The Community Consultation events also revealed that construction is likely to run to 2 years which will have a significant impact on the surrounding minor roads and access to the countryside. Wendel Energy have already confirmed they have no experience of this type of construction and have merely focused on an access point of the substation. During the installation of the substation, the local roads were left in an appalling state with tarmac edges badly broken and verges severely damaged. It has been made clear that some additional planting will be undertaken by erection of some hedgerows. Planning should not be granted using Section 106 legal agreements just to go adding a few hedgerows and some trees. As the landowners will be offered a 40 year lease which links to the life of the solar farm, how is this tied into the through life plan and disposal of the panels and its impact on the environment?
This area is full of all the natural beauty that is expected of a rural environment, deer, otters, wide variety of birds, insects and flora. With this proposed construction the majority will vanish. It will be an act of vandalism on the green belt. A huge loss of agricultural land, pollinating insects and environment habitat have not been considered. Biodiversity is essential and will be severely compromised even with the inclusion of some hedgerows and a few trees. A full study and environmental assessments need to be undertaken not the short (6 month) period of time highlighted in the consultation document.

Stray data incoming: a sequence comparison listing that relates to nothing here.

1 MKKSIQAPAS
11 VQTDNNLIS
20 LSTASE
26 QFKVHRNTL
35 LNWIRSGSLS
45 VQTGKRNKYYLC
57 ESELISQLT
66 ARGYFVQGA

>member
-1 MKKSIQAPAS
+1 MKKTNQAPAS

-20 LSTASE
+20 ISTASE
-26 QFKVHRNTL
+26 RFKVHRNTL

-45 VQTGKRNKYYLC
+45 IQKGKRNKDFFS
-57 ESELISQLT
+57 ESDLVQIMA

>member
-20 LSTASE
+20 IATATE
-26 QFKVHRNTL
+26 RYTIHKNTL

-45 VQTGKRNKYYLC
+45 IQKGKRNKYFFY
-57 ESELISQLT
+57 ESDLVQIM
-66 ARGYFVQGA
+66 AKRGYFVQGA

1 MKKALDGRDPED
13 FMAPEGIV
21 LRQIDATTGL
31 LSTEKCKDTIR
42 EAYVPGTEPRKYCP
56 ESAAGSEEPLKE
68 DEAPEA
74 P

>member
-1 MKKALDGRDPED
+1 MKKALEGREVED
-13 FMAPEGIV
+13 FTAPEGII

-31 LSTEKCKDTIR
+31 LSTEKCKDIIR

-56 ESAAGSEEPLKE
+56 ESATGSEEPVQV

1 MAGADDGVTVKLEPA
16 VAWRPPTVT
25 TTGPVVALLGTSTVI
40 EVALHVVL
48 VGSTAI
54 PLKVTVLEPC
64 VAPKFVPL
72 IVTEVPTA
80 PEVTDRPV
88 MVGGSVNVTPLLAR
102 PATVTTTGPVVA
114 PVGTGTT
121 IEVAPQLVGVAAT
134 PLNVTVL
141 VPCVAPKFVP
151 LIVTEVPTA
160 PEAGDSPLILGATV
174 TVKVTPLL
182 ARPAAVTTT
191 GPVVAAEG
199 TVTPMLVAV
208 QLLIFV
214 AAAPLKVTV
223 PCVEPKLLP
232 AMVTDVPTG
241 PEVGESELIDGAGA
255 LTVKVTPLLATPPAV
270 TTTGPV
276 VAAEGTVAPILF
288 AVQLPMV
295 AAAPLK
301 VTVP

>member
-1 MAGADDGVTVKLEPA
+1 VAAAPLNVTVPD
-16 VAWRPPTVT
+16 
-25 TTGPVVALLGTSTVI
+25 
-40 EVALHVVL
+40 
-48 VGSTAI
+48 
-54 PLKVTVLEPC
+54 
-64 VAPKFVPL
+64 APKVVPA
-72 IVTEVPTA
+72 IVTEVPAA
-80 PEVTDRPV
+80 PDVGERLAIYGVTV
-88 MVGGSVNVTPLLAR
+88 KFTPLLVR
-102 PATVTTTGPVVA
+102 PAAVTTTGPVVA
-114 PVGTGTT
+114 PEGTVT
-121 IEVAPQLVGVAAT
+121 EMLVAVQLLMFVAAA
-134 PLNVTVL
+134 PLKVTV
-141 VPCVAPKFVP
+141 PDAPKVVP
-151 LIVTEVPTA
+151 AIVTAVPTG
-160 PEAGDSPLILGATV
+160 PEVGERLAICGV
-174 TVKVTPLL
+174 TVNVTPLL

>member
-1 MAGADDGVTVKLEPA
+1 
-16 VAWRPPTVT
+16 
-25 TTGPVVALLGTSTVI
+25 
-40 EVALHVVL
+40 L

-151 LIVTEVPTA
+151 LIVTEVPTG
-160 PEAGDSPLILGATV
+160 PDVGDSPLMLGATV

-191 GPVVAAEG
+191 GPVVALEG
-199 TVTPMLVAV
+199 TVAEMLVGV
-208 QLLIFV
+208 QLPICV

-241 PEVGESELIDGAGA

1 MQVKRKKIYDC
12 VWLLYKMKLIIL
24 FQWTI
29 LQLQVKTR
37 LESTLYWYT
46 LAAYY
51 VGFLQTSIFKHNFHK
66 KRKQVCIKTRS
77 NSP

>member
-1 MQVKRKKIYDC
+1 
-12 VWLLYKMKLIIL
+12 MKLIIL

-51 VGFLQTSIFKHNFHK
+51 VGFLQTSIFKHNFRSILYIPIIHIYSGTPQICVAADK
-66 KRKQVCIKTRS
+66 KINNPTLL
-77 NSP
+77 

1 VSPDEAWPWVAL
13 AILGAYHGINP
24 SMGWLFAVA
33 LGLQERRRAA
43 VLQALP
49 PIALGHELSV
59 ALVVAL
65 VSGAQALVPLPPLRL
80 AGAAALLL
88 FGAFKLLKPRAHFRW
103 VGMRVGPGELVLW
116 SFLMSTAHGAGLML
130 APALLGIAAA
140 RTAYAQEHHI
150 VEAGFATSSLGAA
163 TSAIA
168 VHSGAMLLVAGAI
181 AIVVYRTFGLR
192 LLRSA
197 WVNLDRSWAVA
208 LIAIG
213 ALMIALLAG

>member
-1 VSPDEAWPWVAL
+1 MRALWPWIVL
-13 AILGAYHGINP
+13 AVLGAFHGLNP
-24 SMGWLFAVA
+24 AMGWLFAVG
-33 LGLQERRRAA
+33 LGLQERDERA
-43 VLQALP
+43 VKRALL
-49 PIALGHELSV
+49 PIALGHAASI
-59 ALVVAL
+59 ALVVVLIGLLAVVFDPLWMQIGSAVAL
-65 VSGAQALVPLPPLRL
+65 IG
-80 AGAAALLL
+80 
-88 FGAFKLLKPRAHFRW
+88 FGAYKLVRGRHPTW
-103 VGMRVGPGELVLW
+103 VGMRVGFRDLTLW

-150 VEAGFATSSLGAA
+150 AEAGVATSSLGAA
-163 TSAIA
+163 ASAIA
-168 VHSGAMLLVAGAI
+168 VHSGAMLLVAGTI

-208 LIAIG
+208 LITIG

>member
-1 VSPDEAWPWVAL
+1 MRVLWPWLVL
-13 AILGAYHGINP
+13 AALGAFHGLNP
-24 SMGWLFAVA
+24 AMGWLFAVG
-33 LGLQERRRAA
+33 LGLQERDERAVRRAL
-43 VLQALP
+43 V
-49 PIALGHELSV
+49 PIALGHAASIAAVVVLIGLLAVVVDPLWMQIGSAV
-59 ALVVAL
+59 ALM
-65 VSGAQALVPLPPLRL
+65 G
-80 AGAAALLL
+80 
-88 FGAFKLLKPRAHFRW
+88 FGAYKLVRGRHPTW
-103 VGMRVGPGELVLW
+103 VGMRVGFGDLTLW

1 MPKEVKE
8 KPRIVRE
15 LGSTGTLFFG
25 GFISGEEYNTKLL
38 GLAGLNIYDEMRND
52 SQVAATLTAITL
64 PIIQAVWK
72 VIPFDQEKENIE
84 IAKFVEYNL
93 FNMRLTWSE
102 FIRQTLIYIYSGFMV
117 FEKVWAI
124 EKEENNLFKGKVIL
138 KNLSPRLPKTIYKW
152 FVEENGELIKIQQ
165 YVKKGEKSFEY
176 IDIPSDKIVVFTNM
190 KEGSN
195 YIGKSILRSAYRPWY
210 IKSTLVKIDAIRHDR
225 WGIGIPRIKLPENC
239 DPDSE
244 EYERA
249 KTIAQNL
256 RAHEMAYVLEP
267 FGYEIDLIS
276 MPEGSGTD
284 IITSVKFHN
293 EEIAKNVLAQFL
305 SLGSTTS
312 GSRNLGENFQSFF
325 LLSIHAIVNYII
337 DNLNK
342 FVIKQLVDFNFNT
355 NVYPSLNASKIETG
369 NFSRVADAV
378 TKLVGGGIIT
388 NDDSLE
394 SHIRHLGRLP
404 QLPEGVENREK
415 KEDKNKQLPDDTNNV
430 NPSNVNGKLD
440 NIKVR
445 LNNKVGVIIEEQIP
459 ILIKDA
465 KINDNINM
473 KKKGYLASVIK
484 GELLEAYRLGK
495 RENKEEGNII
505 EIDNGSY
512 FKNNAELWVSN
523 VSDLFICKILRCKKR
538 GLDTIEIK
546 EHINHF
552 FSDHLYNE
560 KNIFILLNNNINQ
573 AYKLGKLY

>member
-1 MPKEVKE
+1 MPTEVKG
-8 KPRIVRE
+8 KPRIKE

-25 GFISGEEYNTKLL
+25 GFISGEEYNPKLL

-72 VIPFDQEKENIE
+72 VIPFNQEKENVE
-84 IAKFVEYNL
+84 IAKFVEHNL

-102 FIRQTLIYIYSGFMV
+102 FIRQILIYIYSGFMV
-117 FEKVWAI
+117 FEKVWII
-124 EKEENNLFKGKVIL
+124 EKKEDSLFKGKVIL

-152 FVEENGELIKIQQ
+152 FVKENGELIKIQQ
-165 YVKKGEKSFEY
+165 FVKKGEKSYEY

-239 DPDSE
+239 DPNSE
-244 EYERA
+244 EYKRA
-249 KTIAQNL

It appears that there are only 5 landowners involved in this area and they are being encouraged by government to preserve and enhance the environment; how can this be met with the proposed development. They need to take a wider view on the impact this will have on not just their livelihood but on the communities in which they reside and serve, irrespective of subsidies received from the lease.
While it has been stated that green lanes, public footpaths and bridleways will remain, they are likely to be realigned for more convenience to this type of development.
As a race we are still reeling from the enormous impact Covid has had on our lives. The Country has struggled with not just feeding itself but in maintaining our health both physical and mental. Many have turned to the great outdoors this country has to offer. And for many this has been the ability to step out of their door go for a walk in the countryside. People access these areas not just to go for a walk but for reflection, discovery and importantly well-being. The arrival of a sea of dull greyness is detrimental and dispiriting.
The benefit a development such as this in a green rural setting, with farmland and a significant amount of wildlife and nature, does not exist!
The comments contained within this document have been collated from the residents of Ryhall, Belmesthorpe and surrounding villages who came to voice their thoughts at the extra ordinary meeting called in Ryhall.
The overwhelming public feeling was that they were strongly opposed to the Mallard Pass Solar Farm.
Chairman Ryhall and Belmesthorpe Parish Council